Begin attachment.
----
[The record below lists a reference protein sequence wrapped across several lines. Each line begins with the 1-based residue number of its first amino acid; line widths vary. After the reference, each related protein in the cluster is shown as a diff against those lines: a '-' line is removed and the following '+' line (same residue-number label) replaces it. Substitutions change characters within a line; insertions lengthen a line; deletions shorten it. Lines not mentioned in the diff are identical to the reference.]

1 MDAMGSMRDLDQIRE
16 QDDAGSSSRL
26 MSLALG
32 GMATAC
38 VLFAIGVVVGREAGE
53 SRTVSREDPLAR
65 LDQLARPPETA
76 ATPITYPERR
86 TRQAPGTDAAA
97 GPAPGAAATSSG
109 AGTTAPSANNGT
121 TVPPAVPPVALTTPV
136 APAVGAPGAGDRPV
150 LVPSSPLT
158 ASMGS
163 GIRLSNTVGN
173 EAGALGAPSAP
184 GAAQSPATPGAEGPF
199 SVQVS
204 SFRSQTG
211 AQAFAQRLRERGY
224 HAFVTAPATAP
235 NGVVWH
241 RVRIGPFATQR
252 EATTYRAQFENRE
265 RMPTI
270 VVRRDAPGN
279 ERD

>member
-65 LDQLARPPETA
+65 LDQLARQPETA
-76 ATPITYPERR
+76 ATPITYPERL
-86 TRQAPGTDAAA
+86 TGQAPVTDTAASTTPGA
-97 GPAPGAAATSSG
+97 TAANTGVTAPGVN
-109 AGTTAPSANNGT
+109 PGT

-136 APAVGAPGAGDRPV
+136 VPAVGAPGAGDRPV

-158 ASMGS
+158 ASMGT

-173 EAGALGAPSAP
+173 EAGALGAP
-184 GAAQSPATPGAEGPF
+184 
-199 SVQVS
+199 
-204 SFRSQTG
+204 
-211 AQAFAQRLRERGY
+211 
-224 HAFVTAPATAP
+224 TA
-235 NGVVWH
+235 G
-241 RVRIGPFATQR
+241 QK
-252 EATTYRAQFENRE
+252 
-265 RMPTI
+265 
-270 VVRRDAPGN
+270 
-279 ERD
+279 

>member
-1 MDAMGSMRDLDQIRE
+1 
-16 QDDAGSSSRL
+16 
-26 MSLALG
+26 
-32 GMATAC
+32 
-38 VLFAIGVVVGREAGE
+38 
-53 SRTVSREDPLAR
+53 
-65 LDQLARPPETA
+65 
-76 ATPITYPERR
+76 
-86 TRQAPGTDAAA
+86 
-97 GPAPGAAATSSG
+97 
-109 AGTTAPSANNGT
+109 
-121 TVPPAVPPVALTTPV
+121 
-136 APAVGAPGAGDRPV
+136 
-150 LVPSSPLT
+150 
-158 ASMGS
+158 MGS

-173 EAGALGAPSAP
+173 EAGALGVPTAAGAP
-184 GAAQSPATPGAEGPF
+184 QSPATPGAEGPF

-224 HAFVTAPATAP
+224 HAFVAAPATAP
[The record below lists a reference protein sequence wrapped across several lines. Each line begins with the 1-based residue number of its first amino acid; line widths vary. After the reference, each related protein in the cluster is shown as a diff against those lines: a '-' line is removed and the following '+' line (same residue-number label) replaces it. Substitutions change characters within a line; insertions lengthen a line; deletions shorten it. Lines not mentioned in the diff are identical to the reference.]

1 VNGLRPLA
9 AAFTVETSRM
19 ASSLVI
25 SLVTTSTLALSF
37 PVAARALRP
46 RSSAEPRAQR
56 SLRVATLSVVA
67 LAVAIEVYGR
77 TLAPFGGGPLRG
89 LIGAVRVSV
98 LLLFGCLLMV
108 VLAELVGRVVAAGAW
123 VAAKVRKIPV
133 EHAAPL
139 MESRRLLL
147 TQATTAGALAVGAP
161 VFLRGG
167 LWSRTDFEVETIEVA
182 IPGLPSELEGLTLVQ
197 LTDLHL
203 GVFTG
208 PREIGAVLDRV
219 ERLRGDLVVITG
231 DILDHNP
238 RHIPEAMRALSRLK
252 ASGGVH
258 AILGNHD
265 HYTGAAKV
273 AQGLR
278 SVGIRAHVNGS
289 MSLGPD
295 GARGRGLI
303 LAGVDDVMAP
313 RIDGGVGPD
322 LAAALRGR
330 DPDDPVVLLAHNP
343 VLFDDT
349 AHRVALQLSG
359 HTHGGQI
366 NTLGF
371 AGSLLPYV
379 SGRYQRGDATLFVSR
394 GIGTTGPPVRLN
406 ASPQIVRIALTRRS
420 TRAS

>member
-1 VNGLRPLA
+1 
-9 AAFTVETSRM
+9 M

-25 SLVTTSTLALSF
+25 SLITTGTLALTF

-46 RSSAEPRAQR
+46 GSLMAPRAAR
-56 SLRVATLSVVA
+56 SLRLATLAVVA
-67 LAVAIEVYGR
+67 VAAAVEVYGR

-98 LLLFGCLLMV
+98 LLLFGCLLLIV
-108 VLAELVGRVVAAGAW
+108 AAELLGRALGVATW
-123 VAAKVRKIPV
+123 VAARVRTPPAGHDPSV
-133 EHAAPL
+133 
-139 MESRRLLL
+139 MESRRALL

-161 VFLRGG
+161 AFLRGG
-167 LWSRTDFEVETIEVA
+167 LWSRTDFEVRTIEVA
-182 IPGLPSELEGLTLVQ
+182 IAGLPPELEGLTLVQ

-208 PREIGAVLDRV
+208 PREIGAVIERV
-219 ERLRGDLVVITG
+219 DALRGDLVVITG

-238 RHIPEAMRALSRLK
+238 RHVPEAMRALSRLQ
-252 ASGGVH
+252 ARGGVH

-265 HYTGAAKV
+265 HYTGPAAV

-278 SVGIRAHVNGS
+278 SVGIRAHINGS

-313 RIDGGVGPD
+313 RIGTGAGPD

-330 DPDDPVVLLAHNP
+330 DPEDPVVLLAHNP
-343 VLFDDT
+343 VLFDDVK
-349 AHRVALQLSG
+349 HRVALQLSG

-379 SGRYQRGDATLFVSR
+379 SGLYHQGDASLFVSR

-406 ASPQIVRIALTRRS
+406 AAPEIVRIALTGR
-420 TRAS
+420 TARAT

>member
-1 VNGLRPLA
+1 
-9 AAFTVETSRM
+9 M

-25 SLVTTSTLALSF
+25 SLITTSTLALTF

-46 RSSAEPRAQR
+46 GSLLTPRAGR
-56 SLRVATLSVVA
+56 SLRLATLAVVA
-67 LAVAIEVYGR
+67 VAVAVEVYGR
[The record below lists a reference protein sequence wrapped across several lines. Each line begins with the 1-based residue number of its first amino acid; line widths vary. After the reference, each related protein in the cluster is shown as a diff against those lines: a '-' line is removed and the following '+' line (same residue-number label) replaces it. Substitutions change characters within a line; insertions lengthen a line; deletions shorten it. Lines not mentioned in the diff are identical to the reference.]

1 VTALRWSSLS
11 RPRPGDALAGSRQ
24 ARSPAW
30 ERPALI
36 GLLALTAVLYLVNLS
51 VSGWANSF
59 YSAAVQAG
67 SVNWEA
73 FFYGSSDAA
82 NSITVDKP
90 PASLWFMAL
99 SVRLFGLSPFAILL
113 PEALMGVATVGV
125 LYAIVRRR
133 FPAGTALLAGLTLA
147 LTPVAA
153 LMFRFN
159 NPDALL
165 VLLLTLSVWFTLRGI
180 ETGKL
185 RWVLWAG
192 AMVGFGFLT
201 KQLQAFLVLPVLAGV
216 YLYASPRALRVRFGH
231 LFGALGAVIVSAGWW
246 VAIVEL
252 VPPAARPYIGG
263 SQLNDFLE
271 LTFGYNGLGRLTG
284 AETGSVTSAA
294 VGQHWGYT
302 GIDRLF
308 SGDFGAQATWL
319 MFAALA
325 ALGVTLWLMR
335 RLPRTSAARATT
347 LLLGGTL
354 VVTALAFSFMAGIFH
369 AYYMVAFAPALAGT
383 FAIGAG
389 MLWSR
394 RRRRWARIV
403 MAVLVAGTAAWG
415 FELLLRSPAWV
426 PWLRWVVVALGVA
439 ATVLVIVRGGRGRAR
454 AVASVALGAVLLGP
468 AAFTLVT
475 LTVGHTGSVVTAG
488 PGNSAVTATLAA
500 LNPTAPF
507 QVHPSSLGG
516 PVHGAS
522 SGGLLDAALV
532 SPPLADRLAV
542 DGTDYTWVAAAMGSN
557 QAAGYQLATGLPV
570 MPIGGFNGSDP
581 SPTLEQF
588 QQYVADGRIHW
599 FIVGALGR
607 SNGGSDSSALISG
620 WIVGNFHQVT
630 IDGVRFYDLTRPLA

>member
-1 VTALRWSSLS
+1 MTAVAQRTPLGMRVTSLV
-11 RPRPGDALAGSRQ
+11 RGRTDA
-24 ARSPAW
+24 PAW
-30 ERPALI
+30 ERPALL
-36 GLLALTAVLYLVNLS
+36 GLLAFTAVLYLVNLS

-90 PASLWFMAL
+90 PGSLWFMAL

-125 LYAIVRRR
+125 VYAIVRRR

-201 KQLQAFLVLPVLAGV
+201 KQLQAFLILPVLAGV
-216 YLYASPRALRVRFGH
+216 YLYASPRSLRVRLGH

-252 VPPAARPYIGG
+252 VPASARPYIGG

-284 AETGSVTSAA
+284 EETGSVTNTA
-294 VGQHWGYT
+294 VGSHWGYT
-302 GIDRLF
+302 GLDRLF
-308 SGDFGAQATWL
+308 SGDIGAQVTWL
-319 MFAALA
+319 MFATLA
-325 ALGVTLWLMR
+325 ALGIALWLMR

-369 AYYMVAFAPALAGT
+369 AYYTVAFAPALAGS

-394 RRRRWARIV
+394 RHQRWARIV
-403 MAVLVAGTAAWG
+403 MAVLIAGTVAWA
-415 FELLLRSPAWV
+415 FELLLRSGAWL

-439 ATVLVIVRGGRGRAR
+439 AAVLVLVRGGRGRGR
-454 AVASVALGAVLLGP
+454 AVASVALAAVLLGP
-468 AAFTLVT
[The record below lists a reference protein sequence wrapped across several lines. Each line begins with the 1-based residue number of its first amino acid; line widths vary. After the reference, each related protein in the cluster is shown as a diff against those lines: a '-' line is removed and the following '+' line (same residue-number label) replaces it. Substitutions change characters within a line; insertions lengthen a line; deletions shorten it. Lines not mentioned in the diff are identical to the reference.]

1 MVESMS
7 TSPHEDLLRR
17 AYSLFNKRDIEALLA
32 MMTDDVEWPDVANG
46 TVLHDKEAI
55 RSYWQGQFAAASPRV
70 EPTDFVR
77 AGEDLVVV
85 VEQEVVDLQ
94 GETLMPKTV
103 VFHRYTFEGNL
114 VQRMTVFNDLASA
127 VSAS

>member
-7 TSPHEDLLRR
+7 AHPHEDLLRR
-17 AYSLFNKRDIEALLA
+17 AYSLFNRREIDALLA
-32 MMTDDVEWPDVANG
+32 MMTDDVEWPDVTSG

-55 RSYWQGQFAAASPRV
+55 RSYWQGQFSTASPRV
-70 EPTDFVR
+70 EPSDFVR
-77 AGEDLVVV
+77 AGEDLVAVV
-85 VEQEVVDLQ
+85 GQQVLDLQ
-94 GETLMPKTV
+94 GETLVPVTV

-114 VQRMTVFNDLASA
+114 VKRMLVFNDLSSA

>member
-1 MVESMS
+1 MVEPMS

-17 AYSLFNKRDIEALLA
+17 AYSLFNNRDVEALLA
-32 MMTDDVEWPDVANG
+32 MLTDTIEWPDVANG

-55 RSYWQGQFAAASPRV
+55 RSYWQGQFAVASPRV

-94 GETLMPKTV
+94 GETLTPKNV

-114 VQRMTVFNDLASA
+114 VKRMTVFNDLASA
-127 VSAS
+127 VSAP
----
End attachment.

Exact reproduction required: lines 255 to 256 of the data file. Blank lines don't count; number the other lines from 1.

325 ALGVTLWLMR
335 RLPRTSAARATT